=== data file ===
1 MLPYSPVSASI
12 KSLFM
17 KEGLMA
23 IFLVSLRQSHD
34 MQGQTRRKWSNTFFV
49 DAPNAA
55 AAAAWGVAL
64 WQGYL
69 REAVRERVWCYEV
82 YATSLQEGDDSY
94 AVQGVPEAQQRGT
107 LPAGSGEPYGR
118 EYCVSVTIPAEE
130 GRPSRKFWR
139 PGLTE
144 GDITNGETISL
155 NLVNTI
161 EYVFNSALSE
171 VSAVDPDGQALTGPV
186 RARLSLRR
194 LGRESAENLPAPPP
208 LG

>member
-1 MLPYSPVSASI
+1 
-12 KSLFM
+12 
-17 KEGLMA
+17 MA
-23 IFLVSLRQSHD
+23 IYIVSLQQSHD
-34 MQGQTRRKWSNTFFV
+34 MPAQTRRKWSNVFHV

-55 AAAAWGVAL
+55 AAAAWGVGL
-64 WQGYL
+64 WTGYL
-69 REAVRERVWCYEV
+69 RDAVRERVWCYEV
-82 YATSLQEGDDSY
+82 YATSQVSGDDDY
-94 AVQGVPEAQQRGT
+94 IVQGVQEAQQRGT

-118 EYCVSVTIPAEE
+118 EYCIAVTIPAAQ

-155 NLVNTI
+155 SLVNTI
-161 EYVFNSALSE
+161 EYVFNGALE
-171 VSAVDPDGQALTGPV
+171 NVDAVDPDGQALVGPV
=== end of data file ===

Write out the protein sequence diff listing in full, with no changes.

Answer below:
1 MLPYSPVSASI
12 KSLFM
17 KEGLMA
23 IFLVSLRQSHD
34 MQGQTRRKWSNTFFV
49 DAPNAA
55 AAAAWGVAL
64 WQGYL
69 REAVRERVWCYEV
82 YATSLQEGDDSY
94 AVQGVPEAQQRGT
107 LPAGSGEPYGR
118 EYCVSVTIPAEE
130 GRPSRKFWR
139 PGLTE
144 GDITNGETISL
155 NLVNTI
161 EYVFNSALSE
171 VSAVDPDGQALTGPV
186 RARLSLRR
194 LGRESAENLPAPPP
208 LG

>member
-1 MLPYSPVSASI
+1 
-12 KSLFM
+12 
-17 KEGLMA
+17 MA
-23 IFLVSLRQSHD
+23 IYIVSLQQSHD
-34 MQGQTRRKWSNTFFV
+34 MPAQTRRKWSNVFHV

-55 AAAAWGVAL
+55 AAAAWGVGL
-64 WQGYL
+64 WTGYL
-69 REAVRERVWCYEV
+69 RDAVRERVWCYEV
-82 YATSLQEGDDSY
+82 YATSQVSGDDDY
-94 AVQGVPEAQQRGT
+94 IVQGVQEAQQRGT

-118 EYCVSVTIPAEE
+118 EYCIAVTIPAAQ

-155 NLVNTI
+155 SLVNTI
-161 EYVFNSALSE
+161 EYVFNGALE
-171 VSAVDPDGQALTGPV
+171 NVDAVDPDGQALVGPV